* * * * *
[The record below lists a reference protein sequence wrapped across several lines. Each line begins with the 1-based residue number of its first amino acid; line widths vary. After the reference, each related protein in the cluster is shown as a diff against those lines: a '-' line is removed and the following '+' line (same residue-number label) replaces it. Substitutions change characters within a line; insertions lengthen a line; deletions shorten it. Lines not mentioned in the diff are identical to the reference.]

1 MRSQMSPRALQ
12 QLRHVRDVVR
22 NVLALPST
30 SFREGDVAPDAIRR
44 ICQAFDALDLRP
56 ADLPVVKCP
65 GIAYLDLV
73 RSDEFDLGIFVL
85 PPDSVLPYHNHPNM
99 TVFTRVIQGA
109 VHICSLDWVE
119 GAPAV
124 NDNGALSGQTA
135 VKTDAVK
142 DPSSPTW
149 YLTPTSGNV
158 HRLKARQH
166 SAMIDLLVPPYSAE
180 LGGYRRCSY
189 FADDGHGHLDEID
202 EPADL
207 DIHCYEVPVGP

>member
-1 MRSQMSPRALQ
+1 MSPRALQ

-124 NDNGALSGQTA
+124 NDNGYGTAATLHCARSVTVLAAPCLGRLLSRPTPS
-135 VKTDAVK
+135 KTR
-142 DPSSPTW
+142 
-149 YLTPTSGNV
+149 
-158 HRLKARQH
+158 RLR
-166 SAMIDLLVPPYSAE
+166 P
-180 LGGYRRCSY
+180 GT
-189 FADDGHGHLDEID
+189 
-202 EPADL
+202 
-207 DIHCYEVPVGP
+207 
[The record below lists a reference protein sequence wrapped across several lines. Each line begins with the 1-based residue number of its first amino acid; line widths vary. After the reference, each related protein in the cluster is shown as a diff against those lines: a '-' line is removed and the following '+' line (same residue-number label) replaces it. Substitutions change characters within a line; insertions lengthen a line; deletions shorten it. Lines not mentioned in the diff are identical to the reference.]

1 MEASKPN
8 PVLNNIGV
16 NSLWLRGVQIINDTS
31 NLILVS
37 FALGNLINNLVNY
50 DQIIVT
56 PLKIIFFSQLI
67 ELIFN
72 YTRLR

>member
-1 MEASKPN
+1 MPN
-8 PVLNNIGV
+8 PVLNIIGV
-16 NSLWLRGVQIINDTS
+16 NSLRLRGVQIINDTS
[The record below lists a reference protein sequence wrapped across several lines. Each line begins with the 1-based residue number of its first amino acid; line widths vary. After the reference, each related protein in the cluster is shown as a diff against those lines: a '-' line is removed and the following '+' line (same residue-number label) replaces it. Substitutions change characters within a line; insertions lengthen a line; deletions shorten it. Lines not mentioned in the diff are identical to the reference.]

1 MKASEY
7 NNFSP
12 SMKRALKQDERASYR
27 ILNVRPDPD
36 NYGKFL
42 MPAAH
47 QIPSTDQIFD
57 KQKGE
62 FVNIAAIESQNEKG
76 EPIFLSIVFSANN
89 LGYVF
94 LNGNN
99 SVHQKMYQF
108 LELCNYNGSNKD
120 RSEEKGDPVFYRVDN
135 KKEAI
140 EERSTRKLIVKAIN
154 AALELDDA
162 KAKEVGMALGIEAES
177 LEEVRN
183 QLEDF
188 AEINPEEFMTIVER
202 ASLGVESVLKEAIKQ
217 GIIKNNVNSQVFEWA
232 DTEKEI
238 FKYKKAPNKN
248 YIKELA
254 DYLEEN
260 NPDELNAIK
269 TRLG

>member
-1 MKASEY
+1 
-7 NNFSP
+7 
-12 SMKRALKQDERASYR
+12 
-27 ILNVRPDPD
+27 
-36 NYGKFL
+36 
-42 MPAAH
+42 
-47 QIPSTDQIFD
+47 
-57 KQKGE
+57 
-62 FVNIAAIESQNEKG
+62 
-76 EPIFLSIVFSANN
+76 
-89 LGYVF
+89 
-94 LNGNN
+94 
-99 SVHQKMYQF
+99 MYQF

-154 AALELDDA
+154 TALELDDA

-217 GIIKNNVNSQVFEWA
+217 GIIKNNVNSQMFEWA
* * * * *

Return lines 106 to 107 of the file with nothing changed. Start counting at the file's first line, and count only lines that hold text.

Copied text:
-42 MPAAH
+42 